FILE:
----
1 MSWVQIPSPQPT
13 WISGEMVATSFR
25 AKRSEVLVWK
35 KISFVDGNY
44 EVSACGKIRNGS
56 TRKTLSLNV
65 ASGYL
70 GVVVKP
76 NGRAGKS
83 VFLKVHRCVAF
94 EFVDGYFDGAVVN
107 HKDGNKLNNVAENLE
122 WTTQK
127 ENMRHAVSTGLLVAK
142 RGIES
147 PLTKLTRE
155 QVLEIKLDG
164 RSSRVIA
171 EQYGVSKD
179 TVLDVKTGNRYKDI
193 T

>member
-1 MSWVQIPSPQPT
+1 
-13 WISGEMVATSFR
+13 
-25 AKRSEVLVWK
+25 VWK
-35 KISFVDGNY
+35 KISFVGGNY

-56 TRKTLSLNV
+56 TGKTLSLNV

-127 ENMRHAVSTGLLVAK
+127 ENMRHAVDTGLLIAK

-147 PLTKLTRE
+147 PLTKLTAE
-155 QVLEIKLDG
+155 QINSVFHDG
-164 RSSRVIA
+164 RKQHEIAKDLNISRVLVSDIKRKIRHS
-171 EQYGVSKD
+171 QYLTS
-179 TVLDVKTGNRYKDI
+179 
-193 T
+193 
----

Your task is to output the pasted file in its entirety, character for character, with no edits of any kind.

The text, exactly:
1 MSWVQIPSPQPT
13 WISGEMVATSFR
25 AKRSEVLVWK
35 KISFVDGNY
44 EVSACGKIRNGS
56 TRKTLSLNV
65 ASGYL
70 GVVVKP
76 NGRAGKS
83 VFLKVHRCVAF
94 EFVDGYFDGAVVN
107 HKDGNKLNNVAENLE
122 WTTQK
127 ENMRHAVSTGLLVAK
142 RGIES
147 PLTKLTRE
155 QVLEIKLDG
164 RSSRVIA
171 EQYGVSKD
179 TVLDVKTGNRYKDI
193 T

>member
-1 MSWVQIPSPQPT
+1 
-13 WISGEMVATSFR
+13 
-25 AKRSEVLVWK
+25 VWK
-35 KISFVDGNY
+35 KISFVGGNY

-56 TRKTLSLNV
+56 TGKTLSLNV

-127 ENMRHAVSTGLLVAK
+127 ENMRHAVDTGLLIAK

-147 PLTKLTRE
+147 PLTKLTAE
-155 QVLEIKLDG
+155 QINSVFHDG
-164 RSSRVIA
+164 RKQHEIAKDLNISRVLVSDIKRKIRHS
-171 EQYGVSKD
+171 QYLTS
-179 TVLDVKTGNRYKDI
+179 
-193 T
+193 